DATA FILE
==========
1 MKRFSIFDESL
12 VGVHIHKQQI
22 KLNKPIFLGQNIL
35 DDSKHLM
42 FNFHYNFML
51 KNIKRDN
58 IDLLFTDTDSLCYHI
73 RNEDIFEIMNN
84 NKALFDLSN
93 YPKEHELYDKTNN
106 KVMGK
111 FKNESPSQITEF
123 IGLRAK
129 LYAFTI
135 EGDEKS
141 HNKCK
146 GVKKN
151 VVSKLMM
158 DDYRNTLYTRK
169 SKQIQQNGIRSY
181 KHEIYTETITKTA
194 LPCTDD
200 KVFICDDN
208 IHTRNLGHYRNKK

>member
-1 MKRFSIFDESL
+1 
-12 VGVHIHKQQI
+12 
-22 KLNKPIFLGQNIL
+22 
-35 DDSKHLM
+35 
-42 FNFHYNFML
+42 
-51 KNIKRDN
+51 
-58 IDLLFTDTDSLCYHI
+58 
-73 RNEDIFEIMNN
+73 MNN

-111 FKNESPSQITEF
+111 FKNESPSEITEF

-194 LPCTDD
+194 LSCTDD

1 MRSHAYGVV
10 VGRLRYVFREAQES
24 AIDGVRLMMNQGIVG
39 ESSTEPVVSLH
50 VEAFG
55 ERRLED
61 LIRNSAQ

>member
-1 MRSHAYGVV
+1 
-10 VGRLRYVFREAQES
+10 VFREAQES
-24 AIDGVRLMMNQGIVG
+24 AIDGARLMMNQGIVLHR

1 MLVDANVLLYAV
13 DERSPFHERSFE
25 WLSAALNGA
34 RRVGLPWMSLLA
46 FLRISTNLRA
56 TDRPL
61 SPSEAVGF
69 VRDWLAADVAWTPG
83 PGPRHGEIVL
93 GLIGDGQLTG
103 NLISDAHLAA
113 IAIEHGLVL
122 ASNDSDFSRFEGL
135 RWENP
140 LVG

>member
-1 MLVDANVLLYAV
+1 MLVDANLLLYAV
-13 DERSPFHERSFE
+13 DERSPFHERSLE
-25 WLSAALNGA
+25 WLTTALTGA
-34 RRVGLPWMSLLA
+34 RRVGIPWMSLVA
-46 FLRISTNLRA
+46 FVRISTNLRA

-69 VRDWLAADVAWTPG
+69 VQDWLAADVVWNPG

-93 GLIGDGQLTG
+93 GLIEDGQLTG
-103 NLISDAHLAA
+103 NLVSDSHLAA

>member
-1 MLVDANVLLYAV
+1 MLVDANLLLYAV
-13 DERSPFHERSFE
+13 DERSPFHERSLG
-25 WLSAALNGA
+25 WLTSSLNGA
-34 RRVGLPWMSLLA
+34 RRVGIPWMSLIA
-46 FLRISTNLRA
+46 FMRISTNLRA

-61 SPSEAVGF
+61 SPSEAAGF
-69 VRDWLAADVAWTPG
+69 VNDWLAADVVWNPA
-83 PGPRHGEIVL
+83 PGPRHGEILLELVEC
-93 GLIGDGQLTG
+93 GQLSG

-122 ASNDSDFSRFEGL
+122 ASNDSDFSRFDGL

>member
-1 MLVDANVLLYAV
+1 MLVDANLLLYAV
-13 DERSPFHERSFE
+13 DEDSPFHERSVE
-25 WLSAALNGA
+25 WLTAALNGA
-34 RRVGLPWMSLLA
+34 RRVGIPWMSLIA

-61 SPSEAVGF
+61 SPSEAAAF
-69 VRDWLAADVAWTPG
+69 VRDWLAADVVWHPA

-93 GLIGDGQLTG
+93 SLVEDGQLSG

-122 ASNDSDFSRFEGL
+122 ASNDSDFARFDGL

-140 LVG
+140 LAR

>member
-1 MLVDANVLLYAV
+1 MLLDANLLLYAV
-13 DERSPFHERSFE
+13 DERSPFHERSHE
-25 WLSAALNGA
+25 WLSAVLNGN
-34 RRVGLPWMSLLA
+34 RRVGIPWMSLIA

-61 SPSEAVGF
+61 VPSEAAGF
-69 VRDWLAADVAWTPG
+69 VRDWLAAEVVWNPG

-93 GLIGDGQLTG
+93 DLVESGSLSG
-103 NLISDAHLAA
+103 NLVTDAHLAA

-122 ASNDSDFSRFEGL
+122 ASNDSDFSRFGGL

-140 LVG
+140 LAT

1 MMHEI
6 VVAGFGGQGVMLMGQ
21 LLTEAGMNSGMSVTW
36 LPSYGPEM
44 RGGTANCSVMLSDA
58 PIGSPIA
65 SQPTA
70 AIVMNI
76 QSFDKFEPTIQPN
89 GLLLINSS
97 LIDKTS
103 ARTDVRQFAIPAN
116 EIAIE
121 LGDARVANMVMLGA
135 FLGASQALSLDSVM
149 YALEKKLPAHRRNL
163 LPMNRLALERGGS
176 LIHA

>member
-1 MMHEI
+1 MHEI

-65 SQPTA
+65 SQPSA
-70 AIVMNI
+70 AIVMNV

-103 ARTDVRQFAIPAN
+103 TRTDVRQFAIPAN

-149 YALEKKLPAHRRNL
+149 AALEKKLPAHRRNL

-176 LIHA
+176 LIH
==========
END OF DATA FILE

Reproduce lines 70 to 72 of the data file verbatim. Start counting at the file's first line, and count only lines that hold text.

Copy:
103 NLISDAHLAA
113 IAIEHGLVL
122 ASNDSDFSRFEGL